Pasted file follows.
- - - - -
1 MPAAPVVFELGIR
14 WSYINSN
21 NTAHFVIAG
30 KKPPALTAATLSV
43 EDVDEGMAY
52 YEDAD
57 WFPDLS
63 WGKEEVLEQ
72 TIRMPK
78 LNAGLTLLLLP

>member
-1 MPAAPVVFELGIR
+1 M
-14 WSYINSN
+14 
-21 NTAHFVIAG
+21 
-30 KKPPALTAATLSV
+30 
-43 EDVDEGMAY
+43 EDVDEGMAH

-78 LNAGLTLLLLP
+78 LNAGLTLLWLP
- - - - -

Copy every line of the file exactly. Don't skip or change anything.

1 MPAAPVVFELGIR
14 WSYINSN
21 NTAHFVIAG
30 KKPPALTAATLSV
43 EDVDEGMAY
52 YEDAD
57 WFPDLS
63 WGKEEVLEQ
72 TIRMPK
78 LNAGLTLLLLP

>member
-1 MPAAPVVFELGIR
+1 M
-14 WSYINSN
+14 
-21 NTAHFVIAG
+21 
-30 KKPPALTAATLSV
+30 
-43 EDVDEGMAY
+43 EDVDEGMAH

-78 LNAGLTLLLLP
+78 LNAGLTLLWLP